On the annexation of Oude in 1856 he was appointed to the organization and  command of the Military Police a force armed and modeled on the system of the Irish  Constabulary and consisting of 1000 Cavalry and three regiments of Infantry under the  command of European officers and which performed good service in the newly acquired  province until the commencement of the Indian mutiny. We learn from Captain  Hutehinson's narrative that at the outbreak of the insurrection in 1857 Captain  Weston was detached by Sir Henry Lawrence to Mullebad for the purpose of restoring  confidence and order to that district then in open armed revolt.

His escort consisted  of one company of that 7th Regiment so lately in mutiny at Moosa Bagh and some  Mounted Police and Captain Hutehinson
adds that nothing but the bold determined  firmness of Captain Weston overawed the 3000 fanatic wretehes who surrounded him  Captain Weston's Daring Act on the occasion of the mutiny of the Military Police is  recorded at length by Rees in his vivid history of the siege of Lucknow and its  details afford abundant proof of the respect and affection with which this officer  inspired his men even at a time when they showed themselves ingrates and rebels and  were in the act of throwing off the authority which they had hitherto acknowledged.

Prior to the commencement of the siege of the Lucknow Residency Captain Weston was  appointed by Sir Henry Lawrence to the command of an outpost which he held without a  day's intermission from the 30th June to the evacuation of the garrison on 22d  November 1857. The fire to which the British force was exposed may be estimated from  the fact that the strength of this outpost was kept up to forty five of all ranks  vacancies being supplied from the reserve and that its total loss during the siege  amounted to fifteen killed and thirty wounded that is by a remarkable coincidence  tantamount to the original strength of the outpost.

On the evacuation of the Residency of Lucknow Captain Weston volunteered and was one  of the few officers of the Old Garrison who remained at Alum Bagh He was appointed to  the Staff of Major General Sir James Outram in command of the force before Lucknow  and was made Chief of the Intelligence Department. He was present at the whole of the  engagements at Alum Bagh where for many weeks Outram with his little force kept at  bay the vast army of mutineers and rebels assembled at and around the capital and he  was engaged throughout the subsequent operations on the final advance of the army  under the Commander in Chief loading to the capture of Lucknow on the 16th March 1858.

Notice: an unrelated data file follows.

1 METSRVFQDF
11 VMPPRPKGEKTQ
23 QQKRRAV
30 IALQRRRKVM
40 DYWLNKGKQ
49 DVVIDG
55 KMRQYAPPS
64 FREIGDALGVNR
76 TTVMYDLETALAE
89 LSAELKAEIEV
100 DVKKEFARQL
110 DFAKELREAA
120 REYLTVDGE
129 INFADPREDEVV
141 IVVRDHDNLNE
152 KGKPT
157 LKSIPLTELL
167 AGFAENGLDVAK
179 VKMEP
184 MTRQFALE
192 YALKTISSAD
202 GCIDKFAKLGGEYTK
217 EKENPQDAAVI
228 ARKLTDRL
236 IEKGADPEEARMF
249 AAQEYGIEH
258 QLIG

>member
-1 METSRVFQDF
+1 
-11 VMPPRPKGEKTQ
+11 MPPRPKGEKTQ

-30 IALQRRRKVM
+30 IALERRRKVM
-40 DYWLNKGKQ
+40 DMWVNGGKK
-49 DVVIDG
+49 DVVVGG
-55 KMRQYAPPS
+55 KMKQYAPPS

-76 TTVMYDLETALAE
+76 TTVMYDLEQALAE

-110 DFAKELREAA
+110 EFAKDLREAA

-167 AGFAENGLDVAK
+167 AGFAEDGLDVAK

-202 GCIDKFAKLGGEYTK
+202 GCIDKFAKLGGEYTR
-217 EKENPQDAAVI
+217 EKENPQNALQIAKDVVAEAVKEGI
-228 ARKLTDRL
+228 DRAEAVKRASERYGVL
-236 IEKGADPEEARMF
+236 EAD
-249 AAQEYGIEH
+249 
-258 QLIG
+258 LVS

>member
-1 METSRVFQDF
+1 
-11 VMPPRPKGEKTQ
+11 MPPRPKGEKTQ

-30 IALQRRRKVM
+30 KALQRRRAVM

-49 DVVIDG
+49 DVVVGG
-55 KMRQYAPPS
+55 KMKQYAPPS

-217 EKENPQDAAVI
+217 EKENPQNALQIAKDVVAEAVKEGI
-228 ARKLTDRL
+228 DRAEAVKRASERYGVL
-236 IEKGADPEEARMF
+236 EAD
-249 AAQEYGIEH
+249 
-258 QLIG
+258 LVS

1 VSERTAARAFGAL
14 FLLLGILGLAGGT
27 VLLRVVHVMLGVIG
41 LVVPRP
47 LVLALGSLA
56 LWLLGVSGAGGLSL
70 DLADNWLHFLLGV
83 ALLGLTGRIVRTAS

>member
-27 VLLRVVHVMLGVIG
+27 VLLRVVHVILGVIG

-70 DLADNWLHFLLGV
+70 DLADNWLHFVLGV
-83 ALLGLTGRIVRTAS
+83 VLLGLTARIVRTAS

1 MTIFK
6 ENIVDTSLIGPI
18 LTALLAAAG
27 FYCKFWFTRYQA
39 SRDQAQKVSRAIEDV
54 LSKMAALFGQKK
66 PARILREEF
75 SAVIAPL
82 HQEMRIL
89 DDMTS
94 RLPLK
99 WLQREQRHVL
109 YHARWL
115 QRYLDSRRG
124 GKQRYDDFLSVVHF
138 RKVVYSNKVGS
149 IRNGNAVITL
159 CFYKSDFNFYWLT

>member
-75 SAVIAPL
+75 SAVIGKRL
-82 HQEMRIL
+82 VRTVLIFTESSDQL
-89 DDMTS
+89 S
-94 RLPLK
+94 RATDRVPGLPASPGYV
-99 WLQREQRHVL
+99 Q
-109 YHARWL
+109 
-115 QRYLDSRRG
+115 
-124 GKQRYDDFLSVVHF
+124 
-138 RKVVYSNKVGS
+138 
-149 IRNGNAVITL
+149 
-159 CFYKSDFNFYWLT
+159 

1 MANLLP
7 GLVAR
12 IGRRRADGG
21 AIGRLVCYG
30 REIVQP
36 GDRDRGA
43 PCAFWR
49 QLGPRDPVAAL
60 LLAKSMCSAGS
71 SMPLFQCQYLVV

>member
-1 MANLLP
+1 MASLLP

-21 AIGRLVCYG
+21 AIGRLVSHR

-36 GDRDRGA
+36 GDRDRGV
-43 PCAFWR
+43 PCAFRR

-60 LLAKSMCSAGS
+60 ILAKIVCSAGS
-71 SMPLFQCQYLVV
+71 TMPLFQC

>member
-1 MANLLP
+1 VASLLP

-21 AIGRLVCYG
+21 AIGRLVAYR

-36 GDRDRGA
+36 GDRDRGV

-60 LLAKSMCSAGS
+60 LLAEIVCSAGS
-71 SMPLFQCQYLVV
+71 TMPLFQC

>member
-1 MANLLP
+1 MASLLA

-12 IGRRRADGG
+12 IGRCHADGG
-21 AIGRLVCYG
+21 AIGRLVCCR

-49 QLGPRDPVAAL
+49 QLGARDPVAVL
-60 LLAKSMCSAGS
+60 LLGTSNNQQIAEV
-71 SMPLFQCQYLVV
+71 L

His name having been inadvertently omitted in the celebrated despateh of Sir John  Inglis of the 26th September 1857 the erratum was brought by Sir John Inglis to the  notice of Government and was rectified in General Orders No 1546 of 1858 and in the  Roll of Officers deemed deserving of honourable mention which was attached to Sir  James Outram's despateh to the Commander in Chief relative to the capture of Lucknow  the Major General records that Captain Weston displayed much spirit and gallantry  on several occasions and his services were of much use to me The subjoined letter was  addressed to Captain Weston by the Bayard of the Indian Army on his giving up the  command of his Division on the re occupation of Lucknow and is dated

Lucknow
2nd April 1858
My Dear Weston,
I cannot leave without writing a few lines to tell you how grateful I  am to you for the zealous able ami valuable services you have rendered me both at  Alum Bagh and since the re occupation of the city as well as during our lato military  operations I sincerely trust that you will continue to enjoy many opportunities of  distinction and I feel assured that opportunity is all you require God bless you my  dear Weston
Yours very sincerely
Signed J Outbam To Captain Weston ete etc etc



He received his Brevet majority for the Defence of Luck now and has a medal and two  clasps
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